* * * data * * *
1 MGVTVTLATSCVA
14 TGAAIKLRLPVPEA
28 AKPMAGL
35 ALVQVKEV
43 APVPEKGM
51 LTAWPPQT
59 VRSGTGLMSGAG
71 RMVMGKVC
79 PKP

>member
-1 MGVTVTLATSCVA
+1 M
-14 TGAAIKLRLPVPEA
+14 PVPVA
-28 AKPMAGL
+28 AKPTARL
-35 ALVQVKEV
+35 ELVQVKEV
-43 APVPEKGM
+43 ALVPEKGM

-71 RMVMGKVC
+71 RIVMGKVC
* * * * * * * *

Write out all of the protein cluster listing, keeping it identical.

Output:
1 MGVTVTLATSCVA
14 TGAAIKLRLPVPEA
28 AKPMAGL
35 ALVQVKEV
43 APVPEKGM
51 LTAWPPQT
59 VRSGTGLMSGAG
71 RMVMGKVC
79 PKP

>member
-1 MGVTVTLATSCVA
+1 M
-14 TGAAIKLRLPVPEA
+14 PVPVA
-28 AKPMAGL
+28 AKPTARL
-35 ALVQVKEV
+35 ELVQVKEV
-43 APVPEKGM
+43 ALVPEKGM

-71 RMVMGKVC
+71 RIVMGKVC